On first glance, Lake Erie comes across as a chugging Americana jam, but the sweet slide guitar comes in only on occasion and the chorus doesn’t exactly broadcast itself, seemingly just stumbling out of the imagery that Ross crafts in the opening verse.  “I don’t know why but it seems like there’s a reason for it all” pops up after the dust settles post-guitar solo with Ross laying into a slight decline in tempo.  It’s these little details that add a sense of delicacy and maintain the tasteful aura.

The core of the album comes on “The Seance on St. Augustine St,” a six minute anthem spawned from a prodding slow bass intro, before Ross sneaks in his upper range.  The tempo speeds a bit gradually before a rather sudden shift on the entrance of the lyric “they can’t help me now,” which becomes a refrain alongside the most towering guitar work on the album.

It’s fair to say that much of the album addresses the lessons you learn in the late teenage to adulthood years, when many people loose track of the community who have surrounded them throughout their lives.  Here, the band fearlessly faces down this future, powerfully capturing their ethos.

-Donovan Burtan


Iggy Pop and Underworld-Teatime Dub Encounters: Album Review

Perhaps an aspect of Iggy Pop’s longevity is his not-your-god mentality.  Whether it be his ode to the Funhouse, where he spent days on end strung out on drugs, or his album simply entitled  The Idiot, the dude’s whole M.O. is an exercise in Ego Death–a strategy much more conducive to maintaining a musical fanbase than Kanye’s I-am-you-god mentality.

Teatime Dub Encounters opens with a tune that begs the question: if given the ability for transcendence how would one act? Pop’s answer: “like a complete piece of shit.”  Realistically, what do I care about? Nothing, I’m terrible, I’d just smoke on the airplane.

Later, Pop strikes a bit more of a emotional tone on “I’ll See Big” where he talks about friendship, in a somewhat roundabout way describing the phases through which one goes.  There’s situations where one wants to just find anyone who’s willing, and others where one allows for a “demanding” friend–emotionally demanding or otherwise.  Approaching old age, Pop ruminates on what it all means and sort of centers himself, discussing that love-em’/hate-em’ juxtaposition that the most important friendships feed off of.

Sonically, Underworld certainly show their age a bit, but electronic music has exploded so much since their time that they can only help but sound a bit out of the depth of Lotic or Oneohtrix Point Never.  Also, the seven minute spoken work format of course has its pitfalls.  Here and there, Pop spouts off a line that doesn’t have the teeth he expect it to (i.e. “It’s over for the liberal democracies”) and even when he’s crafting a chorus, “get your shirt” doesn’t quite cut it.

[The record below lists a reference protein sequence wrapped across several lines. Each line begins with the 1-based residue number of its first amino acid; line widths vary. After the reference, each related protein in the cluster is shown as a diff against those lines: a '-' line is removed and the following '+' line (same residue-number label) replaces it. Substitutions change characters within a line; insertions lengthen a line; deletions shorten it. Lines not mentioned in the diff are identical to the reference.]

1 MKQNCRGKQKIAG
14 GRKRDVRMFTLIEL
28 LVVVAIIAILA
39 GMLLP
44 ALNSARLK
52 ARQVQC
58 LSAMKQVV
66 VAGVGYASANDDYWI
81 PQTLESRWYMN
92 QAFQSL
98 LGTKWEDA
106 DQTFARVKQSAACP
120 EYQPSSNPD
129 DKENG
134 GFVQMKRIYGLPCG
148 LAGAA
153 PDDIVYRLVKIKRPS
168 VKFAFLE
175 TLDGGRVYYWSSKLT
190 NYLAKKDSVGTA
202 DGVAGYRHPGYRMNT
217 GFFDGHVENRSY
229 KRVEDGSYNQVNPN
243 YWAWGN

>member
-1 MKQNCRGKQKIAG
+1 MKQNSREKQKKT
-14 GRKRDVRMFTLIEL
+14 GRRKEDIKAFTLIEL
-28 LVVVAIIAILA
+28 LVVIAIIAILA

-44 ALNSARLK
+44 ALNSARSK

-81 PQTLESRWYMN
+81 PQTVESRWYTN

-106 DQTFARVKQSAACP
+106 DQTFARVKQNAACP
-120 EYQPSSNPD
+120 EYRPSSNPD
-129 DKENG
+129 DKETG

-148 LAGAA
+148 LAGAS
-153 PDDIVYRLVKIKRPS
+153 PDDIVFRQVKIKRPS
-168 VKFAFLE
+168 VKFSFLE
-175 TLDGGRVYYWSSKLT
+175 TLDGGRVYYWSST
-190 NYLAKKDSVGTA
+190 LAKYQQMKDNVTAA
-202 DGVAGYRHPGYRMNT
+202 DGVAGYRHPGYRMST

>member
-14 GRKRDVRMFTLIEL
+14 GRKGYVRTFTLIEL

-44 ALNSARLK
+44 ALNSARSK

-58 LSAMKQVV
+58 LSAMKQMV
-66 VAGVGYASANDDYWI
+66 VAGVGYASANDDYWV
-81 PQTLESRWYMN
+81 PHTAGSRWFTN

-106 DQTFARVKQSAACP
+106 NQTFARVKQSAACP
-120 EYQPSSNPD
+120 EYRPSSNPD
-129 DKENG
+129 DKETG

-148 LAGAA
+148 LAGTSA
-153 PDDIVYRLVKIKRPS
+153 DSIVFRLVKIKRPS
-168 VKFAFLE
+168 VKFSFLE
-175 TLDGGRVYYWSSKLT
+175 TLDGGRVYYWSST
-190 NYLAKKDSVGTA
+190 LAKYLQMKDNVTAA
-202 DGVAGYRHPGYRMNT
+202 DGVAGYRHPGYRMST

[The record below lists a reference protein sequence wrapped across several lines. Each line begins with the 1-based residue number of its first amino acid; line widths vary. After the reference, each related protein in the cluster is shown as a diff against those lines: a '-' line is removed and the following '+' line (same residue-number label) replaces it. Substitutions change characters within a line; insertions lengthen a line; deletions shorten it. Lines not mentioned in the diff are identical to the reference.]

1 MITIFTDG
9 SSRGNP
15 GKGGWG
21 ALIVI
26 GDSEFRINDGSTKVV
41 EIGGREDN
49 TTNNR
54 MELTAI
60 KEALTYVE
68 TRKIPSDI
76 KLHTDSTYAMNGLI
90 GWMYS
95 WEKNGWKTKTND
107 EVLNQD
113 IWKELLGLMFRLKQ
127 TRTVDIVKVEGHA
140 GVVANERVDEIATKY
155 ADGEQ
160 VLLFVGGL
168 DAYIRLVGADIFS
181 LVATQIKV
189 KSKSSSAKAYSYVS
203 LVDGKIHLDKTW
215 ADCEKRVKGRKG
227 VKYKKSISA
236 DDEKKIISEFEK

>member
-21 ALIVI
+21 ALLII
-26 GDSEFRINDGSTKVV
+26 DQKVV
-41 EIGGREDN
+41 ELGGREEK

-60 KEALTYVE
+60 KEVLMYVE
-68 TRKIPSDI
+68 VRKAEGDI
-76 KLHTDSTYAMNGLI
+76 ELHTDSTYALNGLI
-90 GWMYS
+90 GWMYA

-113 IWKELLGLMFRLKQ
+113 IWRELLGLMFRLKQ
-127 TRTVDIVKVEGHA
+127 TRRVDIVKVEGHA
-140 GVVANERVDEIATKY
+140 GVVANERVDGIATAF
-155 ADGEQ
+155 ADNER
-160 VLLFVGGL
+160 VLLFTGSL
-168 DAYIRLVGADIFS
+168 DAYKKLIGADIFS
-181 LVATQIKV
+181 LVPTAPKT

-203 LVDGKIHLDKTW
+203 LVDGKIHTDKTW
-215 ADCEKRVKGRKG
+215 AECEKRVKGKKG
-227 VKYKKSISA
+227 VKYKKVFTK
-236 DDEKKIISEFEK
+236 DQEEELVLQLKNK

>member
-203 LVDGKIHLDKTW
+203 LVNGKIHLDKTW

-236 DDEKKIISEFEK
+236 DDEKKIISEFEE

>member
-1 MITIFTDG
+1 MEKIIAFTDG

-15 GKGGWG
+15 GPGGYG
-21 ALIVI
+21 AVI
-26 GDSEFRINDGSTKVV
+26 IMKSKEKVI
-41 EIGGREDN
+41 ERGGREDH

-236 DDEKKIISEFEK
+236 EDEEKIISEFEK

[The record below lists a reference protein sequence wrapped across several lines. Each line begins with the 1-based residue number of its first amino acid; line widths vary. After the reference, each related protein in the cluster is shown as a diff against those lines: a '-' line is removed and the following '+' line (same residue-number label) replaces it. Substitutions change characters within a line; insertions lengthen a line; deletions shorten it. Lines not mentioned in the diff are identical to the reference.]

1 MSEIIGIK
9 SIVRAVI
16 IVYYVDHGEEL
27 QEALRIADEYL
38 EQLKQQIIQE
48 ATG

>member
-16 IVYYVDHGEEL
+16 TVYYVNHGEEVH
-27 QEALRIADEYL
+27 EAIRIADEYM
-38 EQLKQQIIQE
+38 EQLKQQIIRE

Still, Iggy Pop’s elder years show no sign of vanilla.  Between this and Josh Homme touting Post Pop Depression, Pop remains relentlessly fun and interesting.


-Donovan Burtan

Palberta-Roach Goin’ Down: Album Review

In some fashion, Palberta’s music operates on a small scale all the time.  The trio adds layers to their thrashy instrumental and vocal swirl in the studio, but their songs are outbursts, rarely lasting more than 90 seconds, and never feeling particularly lush or big. Still, the band looks to new territories on their latest album, occasionally parsing things down to let the music breathe and more tender melodies bloom.

“In My Fame-Jug!” starts rather on brand.  Rough, syncopated instrumentals juxtapose unison group vocals. Then, things shift for the back half of the tune as the guitar moves to a slow, swaying melody–almost in the fashion of early Modest Mouse–evoking a delicacy that shifts the temporal sense from the usual fleeting feeling to a more elongated, emotional place.

Single “Sound of the Beat” also summarizes this shift in the band.  The lyrical couplet “Hey! that’s the sound of the beat/I can hear it now-ow-ow-ow-ow” sees first a grimey vocal feel before swapping over to a harmonized, soft trio.  It’s that manic sensibility that makes the group so fun to watch, but matched with the newfound delicacy, making for a more dynamic feel.

Coming together a little over a year after the release of Bye Bye Berta, the band doesn’t seem to have completely shifted gears, but the album sees a wildly underrated live act again seeking new sounds in the studio setting.

-Donovan Burtan




Ought-Room Inside the World: ALBUM REVIEW

Perhaps the closest thing to streamlined indie rock that Constellation records has ever signed, locals Ought have occasionally raised eyebrows with the more accessible, hook-driven side of their catalog. Signifying the band’s move to Merge, Room Inside the World continues the trend of cleaning up their sound with a generally less jittery overarching feeling, but fleshes out the more tender emotions that classics like “Forgiveness” strived for—on “Desire,” vocalist Tim Darcy’s urgent mannerisms get backed up by a choir. The sense of scrappy youth has faded a bit, but their potency still comes from the emotional energy that’s always served as a backdrop to more anxiety driven jams.